F.I.N.E. – Frankly I need empathy

I work in a fast-paced customer service environment; I cannot begin to tell you how many times a day I hear, “Hey, how are you?” Truth be told, even without the working environment, hearing that question is a commonality. It is ingrained in our brain as a social norm. We don’t ask out of a genuine curiosity, in fact I would say more than half the time people have moved on with their dialogue without even hearing your answer. Perhaps harder to stomach than the disingenuous population are the people who ask sincerely. As a chronically ill person, I know deep down nobody wants to hear how I am. Nobody wants to hear I am worse, or that I cry alone every night. They don’t want to know that I physically cannot sleep, or that on the nights that I can, I get woken up with an indescribable gutting pain. So I lie. I tell everyone I am okay, or I tell them I am fine. Maybe it’s a perverse way of sparing them, but mostly I do it to spare myself. The truth is…when I say fine, I really mean Frankly, I need empathy.
Often misunderstood is the difference between empathy and sympathy. I don’t want anyone to pity me, or feel sorry for me, I just want people to try and understand for a moment where I am coming from. I don’t want or need anyone to physically feel my pain, or shoulder my burden, I just want to know that I can be myself without hesitation.
If it were up to me, nobody would have to live this way. There is not a person living or dead that I would wish this disease on. Life is not always easy, but we can make it better by being good and kind to one another. All I ask is that next time you ask how someone is, do it with care, or with a sense of empathy or purpose.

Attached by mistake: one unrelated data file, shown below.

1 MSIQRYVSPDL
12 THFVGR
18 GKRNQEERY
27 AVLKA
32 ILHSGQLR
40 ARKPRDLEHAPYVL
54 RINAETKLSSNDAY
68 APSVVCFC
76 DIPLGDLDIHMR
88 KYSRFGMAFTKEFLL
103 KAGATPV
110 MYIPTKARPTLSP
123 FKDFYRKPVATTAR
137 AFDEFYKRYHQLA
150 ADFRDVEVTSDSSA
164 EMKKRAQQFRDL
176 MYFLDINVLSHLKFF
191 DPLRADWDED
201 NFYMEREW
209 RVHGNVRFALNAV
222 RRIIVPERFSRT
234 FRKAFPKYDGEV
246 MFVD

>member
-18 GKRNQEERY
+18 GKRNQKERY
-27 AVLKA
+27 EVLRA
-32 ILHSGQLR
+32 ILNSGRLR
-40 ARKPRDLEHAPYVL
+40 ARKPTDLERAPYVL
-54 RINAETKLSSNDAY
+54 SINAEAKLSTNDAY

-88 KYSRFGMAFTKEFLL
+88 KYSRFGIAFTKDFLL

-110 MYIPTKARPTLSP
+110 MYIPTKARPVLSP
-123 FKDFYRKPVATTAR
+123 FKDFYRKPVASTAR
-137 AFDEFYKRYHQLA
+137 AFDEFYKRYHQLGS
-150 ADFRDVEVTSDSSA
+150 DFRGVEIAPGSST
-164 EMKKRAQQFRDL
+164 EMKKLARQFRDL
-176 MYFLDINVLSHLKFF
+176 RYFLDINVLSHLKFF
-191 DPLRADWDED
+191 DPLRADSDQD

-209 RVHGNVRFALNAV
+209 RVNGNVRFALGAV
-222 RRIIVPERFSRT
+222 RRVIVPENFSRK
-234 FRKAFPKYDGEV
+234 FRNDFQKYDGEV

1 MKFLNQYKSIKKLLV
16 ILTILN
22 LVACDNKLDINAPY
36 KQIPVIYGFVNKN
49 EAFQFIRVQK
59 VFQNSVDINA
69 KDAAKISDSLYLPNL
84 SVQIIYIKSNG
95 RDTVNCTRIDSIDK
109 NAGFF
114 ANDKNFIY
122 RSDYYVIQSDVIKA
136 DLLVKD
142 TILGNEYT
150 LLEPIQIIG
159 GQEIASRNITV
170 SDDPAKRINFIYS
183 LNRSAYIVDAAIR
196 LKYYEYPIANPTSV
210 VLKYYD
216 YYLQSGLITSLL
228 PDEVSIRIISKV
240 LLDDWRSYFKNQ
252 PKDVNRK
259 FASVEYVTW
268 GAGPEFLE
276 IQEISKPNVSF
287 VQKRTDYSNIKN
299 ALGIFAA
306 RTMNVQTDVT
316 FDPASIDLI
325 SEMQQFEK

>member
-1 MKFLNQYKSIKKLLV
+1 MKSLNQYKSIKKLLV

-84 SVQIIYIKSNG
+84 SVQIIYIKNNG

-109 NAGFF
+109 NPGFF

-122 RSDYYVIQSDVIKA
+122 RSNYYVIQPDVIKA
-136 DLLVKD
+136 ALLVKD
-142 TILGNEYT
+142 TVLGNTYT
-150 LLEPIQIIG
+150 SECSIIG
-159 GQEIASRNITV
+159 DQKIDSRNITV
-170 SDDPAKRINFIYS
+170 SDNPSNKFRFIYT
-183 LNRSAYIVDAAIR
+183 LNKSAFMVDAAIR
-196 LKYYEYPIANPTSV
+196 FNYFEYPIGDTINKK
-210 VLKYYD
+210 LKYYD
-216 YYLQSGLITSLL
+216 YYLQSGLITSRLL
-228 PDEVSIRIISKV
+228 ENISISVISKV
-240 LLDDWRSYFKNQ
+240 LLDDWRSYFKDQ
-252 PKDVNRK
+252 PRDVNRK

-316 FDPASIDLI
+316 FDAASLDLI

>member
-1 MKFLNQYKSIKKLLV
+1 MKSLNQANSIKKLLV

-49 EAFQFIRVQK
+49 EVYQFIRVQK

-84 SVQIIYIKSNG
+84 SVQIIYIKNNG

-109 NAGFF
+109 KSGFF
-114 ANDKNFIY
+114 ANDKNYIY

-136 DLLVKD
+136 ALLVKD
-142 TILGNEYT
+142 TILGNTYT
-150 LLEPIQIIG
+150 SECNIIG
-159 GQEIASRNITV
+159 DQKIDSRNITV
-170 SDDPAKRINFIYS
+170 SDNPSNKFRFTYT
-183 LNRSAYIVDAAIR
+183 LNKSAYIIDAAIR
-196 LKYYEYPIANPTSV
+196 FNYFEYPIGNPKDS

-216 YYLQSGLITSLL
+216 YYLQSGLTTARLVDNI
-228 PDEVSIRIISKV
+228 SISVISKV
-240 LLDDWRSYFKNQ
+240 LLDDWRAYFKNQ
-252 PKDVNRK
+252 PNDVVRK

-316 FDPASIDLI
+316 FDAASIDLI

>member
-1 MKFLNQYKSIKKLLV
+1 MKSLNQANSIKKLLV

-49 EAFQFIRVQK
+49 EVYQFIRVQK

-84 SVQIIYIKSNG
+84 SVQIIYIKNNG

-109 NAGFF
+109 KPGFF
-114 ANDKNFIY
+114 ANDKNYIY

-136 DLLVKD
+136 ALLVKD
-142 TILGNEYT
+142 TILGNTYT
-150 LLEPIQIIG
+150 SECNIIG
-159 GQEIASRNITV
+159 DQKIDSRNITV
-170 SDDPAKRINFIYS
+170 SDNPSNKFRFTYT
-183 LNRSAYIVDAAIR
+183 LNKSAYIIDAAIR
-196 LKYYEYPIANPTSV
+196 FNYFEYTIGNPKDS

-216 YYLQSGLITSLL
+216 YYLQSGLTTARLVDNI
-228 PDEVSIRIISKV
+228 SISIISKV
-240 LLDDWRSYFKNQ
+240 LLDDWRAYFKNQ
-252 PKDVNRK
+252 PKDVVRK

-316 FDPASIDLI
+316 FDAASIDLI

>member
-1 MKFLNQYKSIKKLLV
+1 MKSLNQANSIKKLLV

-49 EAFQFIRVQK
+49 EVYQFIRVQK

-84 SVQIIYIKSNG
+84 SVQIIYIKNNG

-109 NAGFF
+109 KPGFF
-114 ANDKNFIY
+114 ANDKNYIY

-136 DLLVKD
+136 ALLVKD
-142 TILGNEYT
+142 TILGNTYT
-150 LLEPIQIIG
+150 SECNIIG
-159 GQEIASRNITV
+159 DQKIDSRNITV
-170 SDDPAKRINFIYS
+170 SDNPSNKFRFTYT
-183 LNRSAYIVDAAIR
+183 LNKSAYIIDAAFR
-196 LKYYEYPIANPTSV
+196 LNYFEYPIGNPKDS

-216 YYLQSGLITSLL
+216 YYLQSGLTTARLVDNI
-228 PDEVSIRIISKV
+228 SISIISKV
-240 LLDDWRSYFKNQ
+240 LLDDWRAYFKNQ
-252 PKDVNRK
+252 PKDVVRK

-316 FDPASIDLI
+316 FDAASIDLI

Crohn’s- My angel, my devil

Growing up, we have all heard the story of the proverbial angel and devil that sit opposite each other on our shoulders. One speaks of innocence and is often portrayed as our conscience, while the devil sits askew and whispers of danger and seduction. I grew up with neither. Upon my shoulders for as long as I can remember has sat Crohn’s, my fair-weathered friend. It has guided me both consciously and seductively through my life, long before I knew its name. Crohn’s, you see, is my north star; for better or for worse, it counsels me. It reaches out to me in the best and worst moments of my life. It speaks of pain, insomnia, fear, anxiety, frequent bathroom trips, exhaustion, and fatigue. Yet, it also calls like a siren song and speaks of strength and courage. It reminds me that I am more, that I have survived. For as much hatred as I have for Crohn’s, there is an equal amount of love. For this disease, much to my own chagrin, is my best quality. I am who I am because of it.
Perhaps Crohn’s isn’t as eloquent or picturesque as Faust intended, but then…..what is?